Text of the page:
Ombudsman orders dismissal of 7 Customs officials
MANILA, Philippines – Seven officials of the Bureau of Customs (BOC) were ordered dismissed by the Office of the Ombudsman after being found guilty of various administrative offenses.
According to the decision approved by Ombudsman Samuel Martires last Aug. 15, the following officials were found guilty of offenses committed in different circumstances:
- Deputy Collector for Operations Ramon Hernandez
- Special Police Assistant Chief Jaybee Cometa
- Officer V Lomonto Macabando
- Officer IV Dolores Domingo
- Officer III Vanzandt Remonde
- Security Guard II Renly Tiñana
- Special Agent Oscar Farin
Hernandez, the highest-ranking official in the group, was found guilty of violating three BOC memorandum orders when he allowed the transfer of 539 containers from the Manila International Container Port (MICP) to the Port of Batangas, even if some of the cargoes supposedly did not reach their destination.
He was also called out for allowing the containers to bypass certain requirements — such as X-ray examinations and X-ray image printouts. Aside from gross neglect of duty, he was also slapped with a grave misconduct charge.
If Hernandez, who was preventively suspended by former BOC Commissioner Isidro Lapeña, could not be dismissed, he would be required to pay a fine equivalent to his salary for a year.
Accused Macabando was charged for grave misconduct after a passenger at the Ninoy Aquino International Airport (Naia) Terminal 3 gave him a clutch bag last May 5, 2018. After Macabando was asked to return the clutch bag, it was discovered that it contained assorted pieces of jewelry that were not declared before the BOC.
As with Hernandez, Macabando was also ordered to pay a fine equal to his salary for a year if he could not be dismissed from his post.
Domingo was slapped with a one-year suspension without pay for gross insubordination for challenging transfer orders that reassigned her at the Port of Cagayan de Oro. According to Domingo in her letter to former BOC Commissioner Nicanor Faeldon, her transfer was merely prompted by a feud with Director Milo Maestrocampo.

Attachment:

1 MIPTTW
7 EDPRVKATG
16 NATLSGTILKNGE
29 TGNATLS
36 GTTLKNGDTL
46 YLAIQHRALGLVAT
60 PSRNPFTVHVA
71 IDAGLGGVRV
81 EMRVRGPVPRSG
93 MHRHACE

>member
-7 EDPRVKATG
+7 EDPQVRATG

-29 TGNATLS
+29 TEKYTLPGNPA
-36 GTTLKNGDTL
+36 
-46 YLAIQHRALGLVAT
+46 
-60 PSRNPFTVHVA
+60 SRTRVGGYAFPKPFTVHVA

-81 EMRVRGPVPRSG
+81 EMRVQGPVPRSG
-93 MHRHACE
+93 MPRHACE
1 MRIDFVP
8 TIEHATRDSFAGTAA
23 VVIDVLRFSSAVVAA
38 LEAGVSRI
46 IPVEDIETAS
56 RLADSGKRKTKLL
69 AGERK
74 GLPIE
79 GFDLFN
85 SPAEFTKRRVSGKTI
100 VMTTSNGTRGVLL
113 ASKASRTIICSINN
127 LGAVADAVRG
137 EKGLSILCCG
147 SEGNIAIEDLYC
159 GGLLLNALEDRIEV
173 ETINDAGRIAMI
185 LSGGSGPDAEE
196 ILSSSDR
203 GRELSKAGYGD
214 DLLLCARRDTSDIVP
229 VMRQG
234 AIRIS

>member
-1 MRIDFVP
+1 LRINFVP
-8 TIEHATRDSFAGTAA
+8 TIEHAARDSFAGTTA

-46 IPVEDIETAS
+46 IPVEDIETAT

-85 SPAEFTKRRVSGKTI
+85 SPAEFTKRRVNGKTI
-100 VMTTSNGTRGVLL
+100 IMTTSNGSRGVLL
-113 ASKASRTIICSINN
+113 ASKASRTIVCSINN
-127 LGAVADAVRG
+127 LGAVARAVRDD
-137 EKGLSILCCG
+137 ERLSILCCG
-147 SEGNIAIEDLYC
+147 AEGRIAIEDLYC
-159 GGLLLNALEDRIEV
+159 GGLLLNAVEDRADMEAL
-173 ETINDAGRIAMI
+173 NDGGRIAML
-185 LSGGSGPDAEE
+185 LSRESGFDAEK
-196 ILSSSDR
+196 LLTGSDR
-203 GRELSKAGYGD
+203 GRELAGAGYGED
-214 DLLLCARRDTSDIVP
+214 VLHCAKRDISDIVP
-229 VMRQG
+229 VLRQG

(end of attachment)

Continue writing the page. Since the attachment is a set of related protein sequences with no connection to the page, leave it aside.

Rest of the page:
She also said that, as a mother, being assigned to a far-flung area, would be detrimental to her family, as she would need to shell out additional expenses for rent and travels back to Manila, where her family resides.
In the decision, the Office of the Ombudsman clarified that it did not have the jurisdiction to determine whether the transfer order was valid. However, what it considered was the mere refusal to obey an order by a superior official.
In the other cases, Remonde was also ordered dismissed for conduct prejudicial to the best interest of the service, grave misconduct, gross neglect of duty, and serious dishonesty for initially issuing an alert order against a shipment declared to be containing “refractory mortar” — heat resistant mixes — and then revoking the alert.
However, an inspection conducted by Lapeña himself revealed that the package contained sacks of sugar instead.
If he could not be dismissed from office, he would have to pay a fine equivalent to his salary for a year.
All of the charges were either filed or refiled by incumbent BOC Commissioner Rey Leonardo Guerrero.
Corruption allegations have hounded BOC for years. The issue has prompted President Rodrigo Duterte to conduct major shuffling of personnel in the agency, with Guerrero being the third military official to head BOC under his administration.
Just before his fourth State of the Nation Address, Duterte said he was going to fire around 50 BOC officials for graft and corruption issues.
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